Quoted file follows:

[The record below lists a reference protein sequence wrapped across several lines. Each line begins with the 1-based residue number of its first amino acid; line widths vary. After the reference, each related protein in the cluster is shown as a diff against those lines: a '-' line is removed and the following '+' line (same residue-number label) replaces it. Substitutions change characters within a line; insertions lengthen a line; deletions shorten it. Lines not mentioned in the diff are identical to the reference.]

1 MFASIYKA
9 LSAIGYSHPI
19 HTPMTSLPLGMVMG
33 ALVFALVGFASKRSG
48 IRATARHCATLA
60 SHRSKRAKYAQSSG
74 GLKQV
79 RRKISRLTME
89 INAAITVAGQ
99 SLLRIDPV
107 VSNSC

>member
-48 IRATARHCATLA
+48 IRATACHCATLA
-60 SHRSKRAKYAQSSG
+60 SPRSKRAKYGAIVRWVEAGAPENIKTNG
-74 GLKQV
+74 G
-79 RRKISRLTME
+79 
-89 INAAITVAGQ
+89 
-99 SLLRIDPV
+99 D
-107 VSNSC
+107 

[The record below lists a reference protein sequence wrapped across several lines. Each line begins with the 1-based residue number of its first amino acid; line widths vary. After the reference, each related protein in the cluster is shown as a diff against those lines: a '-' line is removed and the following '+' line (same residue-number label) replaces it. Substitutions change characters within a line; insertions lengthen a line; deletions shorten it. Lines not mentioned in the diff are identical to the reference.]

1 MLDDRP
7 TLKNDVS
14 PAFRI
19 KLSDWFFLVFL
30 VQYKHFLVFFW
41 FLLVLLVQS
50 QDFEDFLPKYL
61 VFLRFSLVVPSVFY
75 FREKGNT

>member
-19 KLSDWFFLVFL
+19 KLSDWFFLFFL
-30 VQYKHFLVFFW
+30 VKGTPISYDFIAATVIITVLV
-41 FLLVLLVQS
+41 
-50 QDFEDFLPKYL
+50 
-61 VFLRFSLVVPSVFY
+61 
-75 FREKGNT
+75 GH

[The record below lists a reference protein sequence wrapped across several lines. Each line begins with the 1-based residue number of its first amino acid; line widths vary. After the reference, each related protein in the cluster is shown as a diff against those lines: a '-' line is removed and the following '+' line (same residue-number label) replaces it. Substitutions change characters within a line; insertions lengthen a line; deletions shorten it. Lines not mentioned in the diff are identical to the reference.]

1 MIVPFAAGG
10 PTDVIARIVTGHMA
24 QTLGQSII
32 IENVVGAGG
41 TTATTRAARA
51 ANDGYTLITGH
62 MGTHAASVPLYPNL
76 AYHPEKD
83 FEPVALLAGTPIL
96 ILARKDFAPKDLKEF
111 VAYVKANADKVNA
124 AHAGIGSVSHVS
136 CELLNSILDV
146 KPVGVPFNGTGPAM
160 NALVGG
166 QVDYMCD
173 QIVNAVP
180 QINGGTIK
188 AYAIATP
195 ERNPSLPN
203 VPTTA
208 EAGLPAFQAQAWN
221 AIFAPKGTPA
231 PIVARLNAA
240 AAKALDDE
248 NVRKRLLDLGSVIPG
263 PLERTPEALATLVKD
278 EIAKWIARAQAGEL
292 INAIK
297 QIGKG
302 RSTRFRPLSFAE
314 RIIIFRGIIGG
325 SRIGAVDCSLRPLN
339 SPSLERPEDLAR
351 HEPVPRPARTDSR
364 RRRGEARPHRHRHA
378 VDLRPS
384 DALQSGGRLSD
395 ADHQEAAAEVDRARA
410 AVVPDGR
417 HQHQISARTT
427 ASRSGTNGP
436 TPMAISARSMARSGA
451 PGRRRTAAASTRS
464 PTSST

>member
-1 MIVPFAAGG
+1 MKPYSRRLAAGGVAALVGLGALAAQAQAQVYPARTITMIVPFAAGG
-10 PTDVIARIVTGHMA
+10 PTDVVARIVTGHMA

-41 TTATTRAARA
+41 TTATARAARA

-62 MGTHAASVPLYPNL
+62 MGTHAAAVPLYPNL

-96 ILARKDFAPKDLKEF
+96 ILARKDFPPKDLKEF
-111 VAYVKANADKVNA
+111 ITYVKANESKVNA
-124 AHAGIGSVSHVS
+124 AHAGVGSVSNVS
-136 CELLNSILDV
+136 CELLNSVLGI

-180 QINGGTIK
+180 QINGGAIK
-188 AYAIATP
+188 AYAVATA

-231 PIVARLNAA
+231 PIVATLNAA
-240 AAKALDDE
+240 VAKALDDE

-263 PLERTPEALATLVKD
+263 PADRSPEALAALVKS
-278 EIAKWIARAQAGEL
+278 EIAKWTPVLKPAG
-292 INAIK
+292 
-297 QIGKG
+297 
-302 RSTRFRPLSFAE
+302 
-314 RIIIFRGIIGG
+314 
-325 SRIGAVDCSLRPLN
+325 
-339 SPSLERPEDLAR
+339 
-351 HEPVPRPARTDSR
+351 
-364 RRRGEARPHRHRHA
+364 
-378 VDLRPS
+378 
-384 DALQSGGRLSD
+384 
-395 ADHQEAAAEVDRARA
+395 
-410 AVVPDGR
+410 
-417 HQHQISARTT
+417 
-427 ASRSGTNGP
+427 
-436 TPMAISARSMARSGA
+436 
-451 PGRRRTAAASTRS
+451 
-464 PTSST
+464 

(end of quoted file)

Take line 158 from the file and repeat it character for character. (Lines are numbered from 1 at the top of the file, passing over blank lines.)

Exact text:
-464 PTSST